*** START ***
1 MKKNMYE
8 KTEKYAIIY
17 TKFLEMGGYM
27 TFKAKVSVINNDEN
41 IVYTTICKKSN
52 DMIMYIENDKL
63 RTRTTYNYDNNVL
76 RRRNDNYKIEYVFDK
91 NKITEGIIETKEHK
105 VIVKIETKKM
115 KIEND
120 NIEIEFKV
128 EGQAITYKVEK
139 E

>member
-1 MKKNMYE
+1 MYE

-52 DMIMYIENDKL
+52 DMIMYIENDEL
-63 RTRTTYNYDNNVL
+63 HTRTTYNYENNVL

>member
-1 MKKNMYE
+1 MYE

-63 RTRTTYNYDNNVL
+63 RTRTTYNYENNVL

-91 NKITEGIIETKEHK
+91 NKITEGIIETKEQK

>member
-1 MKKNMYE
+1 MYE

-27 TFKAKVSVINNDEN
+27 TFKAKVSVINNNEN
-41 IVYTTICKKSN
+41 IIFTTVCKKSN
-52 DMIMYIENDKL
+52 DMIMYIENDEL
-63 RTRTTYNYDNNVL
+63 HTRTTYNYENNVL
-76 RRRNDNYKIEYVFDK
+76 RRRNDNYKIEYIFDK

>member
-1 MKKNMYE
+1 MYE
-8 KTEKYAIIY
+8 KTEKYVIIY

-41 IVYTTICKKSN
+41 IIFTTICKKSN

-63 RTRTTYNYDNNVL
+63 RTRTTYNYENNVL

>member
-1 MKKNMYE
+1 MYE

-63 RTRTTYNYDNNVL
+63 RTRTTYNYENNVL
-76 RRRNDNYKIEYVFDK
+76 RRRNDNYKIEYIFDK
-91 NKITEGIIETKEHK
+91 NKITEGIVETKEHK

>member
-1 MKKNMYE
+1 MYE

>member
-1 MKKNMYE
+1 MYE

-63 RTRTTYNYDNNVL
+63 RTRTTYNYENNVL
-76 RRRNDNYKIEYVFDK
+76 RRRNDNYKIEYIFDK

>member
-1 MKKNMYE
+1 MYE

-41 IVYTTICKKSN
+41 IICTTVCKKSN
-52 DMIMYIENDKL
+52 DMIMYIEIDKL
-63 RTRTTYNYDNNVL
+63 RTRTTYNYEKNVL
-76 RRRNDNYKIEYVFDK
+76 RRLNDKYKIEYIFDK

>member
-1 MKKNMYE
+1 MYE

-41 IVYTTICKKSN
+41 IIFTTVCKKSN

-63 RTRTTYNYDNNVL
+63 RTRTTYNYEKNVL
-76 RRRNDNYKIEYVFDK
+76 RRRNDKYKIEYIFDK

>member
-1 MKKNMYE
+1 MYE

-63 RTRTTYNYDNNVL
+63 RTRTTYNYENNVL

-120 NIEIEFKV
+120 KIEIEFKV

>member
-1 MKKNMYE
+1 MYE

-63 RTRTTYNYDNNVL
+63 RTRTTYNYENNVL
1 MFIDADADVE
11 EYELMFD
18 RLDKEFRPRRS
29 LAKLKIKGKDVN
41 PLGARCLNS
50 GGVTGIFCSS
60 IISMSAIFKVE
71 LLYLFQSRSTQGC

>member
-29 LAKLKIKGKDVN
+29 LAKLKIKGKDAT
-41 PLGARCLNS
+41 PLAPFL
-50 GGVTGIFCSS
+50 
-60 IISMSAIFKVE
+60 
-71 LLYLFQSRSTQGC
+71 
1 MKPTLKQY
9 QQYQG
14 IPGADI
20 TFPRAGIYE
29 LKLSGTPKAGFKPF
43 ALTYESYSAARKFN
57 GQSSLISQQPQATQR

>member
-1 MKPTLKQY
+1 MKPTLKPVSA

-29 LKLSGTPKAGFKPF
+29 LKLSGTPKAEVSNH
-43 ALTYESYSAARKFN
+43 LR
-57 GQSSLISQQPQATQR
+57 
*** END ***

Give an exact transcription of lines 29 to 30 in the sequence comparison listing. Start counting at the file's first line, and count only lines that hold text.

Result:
>member
-1 MKKNMYE